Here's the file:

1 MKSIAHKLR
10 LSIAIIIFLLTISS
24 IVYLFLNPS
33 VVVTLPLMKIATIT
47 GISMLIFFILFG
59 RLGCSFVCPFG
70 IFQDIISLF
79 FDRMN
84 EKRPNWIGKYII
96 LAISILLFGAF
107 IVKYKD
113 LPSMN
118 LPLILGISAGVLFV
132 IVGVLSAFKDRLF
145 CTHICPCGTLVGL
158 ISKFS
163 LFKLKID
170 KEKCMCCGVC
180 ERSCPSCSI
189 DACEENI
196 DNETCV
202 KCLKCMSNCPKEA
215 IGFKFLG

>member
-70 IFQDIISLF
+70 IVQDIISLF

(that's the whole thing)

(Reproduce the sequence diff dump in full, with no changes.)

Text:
1 MKSIAHKLR
10 LSIAIIIFLLTISS
24 IVYLFLNPS
33 VVVTLPLMKIATIT
47 GISMLIFFILFG
59 RLGCSFVCPFG
70 IFQDIISLF
79 FDRMN
84 EKRPNWIGKYII
96 LAISILLFGAF
107 IVKYKD
113 LPSMN
118 LPLILGISAGVLFV
132 IVGVLSAFKDRLF
145 CTHICPCGTLVGL
158 ISKFS
163 LFKLKID
170 KEKCMCCGVC
180 ERSCPSCSI
189 DACEENI
196 DNETCV
202 KCLKCMSNCPKEA
215 IGFKFLG

>member
-70 IFQDIISLF
+70 IVQDIISLF